Federal govt concerned about items in militaria auction

Just days before more than 10,000 militaria pieces went under the hammer, the Australian government has declared items within the deceased-estate auction as ‘protected objects’.

CAPTION: Two images courtesy Lloyds Auctions, merged by CONTACT.

The ruling means that some items in the auction could be banned from leaving Australian soil because of their historical significance.

Chief Operations Officer for Lloyds Auctions Lee Hames said the auction house received an email from the Federal government stating that the collection had come to their attention, and they were flagging that some items may come under the Protection of Movable Cultural Heritage Act 1986.

Under the Protection of Movable Cultural Heritage Act 1986, items are subject to export control outlined in the ‘National Cultural Heritage Control List, Schedule 1 and a valid permit must be granted by the Department of Infrastructure, Transport, Regional Development and Communications for items to be permitted to leave the country, if at all.

   

“One of the items that the government specifically flagged was an Australian 2-pounder anti-tank gun built by General Motors Holden in 1942 in South Australia,” Mr Hames said.

“Only 892 were manufactured locally and used by Australian forces during World War II.

“The bid on this piece alone is already more than $25,000 ,so who knows what it could sell for come auction day.

“It could be set to fetch six figures, as we are still a couple days out from it going under the hammer.

“We commend the government for preserving and keeping history within Australia and we really hope that Australian museums and libraries perhaps purchase some of these items to display and preserve these significant pieces of history and honour them with educational purposes for many years to come.

“Perhaps Holden might even purchase the 2-pounder anti-tank gun to preserve and put on display at their head office.”

Mr Hames said Lloyds had already had thousands of enquires from all around the world as the militaria collection was one of the biggest and featured some of the rarest items ever to be offered in a single collection.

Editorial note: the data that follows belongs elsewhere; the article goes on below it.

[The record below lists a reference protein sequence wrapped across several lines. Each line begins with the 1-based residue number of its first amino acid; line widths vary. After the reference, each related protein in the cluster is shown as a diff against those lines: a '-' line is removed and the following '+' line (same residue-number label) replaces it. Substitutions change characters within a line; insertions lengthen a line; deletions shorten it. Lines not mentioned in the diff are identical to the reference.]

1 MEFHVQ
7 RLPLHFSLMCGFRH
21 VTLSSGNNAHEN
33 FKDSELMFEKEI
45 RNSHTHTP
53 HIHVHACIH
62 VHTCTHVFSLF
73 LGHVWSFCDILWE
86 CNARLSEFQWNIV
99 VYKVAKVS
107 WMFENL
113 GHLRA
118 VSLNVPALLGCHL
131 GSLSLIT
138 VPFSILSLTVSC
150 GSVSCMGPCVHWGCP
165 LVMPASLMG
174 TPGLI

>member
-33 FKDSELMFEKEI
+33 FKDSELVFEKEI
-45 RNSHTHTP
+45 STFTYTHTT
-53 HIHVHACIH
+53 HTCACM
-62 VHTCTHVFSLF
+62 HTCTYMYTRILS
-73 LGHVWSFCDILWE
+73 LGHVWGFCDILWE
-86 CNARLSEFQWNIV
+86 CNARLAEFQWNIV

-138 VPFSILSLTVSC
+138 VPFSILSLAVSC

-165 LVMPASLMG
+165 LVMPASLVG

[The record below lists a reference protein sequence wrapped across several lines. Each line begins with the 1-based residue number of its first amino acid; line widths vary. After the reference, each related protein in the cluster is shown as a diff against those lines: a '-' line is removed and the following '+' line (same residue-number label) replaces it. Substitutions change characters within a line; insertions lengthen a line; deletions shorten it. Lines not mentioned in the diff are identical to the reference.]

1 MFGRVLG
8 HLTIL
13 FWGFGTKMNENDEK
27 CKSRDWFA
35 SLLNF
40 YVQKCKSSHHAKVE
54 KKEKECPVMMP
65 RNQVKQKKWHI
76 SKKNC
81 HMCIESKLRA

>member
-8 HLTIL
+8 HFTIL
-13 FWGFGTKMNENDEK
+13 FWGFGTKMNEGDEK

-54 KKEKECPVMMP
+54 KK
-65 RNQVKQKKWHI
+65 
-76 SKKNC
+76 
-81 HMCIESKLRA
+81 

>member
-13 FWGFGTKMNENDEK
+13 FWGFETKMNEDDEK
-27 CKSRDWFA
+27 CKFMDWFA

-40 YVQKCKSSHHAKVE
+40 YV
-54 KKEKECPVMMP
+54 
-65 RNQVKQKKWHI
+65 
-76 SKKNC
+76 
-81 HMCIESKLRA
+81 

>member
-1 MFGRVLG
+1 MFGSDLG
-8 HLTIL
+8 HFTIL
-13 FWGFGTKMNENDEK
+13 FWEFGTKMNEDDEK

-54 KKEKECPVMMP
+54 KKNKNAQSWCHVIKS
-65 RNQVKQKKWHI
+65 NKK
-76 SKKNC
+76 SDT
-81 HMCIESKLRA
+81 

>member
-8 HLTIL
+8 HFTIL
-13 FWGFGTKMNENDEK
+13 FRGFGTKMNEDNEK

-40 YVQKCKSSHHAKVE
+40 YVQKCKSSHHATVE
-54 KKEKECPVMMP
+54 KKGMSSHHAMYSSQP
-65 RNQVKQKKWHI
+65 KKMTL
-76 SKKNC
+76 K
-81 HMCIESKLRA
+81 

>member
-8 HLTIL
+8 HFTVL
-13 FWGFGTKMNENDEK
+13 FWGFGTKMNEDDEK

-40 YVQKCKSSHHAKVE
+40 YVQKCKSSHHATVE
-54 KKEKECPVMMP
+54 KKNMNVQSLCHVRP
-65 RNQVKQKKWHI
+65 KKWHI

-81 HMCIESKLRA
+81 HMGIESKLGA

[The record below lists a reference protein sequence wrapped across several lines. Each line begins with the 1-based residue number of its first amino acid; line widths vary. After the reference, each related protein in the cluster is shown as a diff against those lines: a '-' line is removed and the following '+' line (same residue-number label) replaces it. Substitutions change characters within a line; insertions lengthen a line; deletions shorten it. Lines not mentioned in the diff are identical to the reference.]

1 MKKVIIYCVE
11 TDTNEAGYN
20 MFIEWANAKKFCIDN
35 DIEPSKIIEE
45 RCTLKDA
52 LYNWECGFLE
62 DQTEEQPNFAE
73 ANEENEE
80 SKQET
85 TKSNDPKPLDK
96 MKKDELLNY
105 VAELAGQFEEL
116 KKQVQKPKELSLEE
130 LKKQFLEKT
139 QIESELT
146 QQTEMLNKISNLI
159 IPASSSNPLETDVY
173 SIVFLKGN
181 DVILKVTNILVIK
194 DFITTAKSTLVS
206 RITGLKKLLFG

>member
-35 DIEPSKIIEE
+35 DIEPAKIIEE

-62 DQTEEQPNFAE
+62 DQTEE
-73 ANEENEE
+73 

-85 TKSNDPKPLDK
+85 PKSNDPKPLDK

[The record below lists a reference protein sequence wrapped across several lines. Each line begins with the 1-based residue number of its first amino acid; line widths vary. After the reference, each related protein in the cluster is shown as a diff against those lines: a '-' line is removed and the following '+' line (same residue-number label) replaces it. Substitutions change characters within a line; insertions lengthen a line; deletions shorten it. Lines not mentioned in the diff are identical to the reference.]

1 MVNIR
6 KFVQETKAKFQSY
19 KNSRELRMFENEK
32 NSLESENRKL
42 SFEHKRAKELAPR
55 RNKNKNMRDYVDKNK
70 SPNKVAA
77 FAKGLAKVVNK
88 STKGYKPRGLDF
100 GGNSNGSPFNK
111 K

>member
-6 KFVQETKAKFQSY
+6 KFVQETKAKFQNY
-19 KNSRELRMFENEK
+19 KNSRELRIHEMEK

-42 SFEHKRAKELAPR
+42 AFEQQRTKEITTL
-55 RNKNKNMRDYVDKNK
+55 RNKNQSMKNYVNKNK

“We have had enquiry from all over Europe and Asia and from passionate collectors and militaria enthusiasts, so we are sure that there will be many custodians that will treasure these collectables just as previous custodian Rod Bellars did throughout his lifetime,” Mr Hames said.

“The “Rod Bellars Collection” was built over 60 years, accumulating items from all around the world.

“Sadly, his recent passing has meant these amazing icons of history have to find new custodians.”

See here for more details on these auctions.

 

 


 
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Posted by Brian Hartigan

Managing Editor Contact Publishing Pty Ltd PO Box 3091 Minnamurra NSW 2533 AUSTRALIA

3 thoughts on “Federal govt concerned about items in militaria auction

  • 21/02/2022 at 7:05 am
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    Really great to see that the Australian Government is concerned with our military history. For far to long we have neglected the innovation of Australian Business responding to challenges in times of emergency. It’s also great to see highlight history…

    Reply
  • 20/02/2022 at 6:27 pm
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    Shame it wasn’t left to AWM.

    Reply
  • 20/02/2022 at 5:14 pm
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    “Perhaps Holden might even purchase the 2-pounder anti-tank gun to preserve and put on display at their head office.”
    Fat chance. Holden has enough to worry about without spending their efforts on such an activity.
    Besides, it was hardly Holden’s finest hour.
    The 6 pdr was a more serious bit of kit.
    https://en.wikipedia.org/wiki/Ordnance_QF_6-pounder#Users

    Reply

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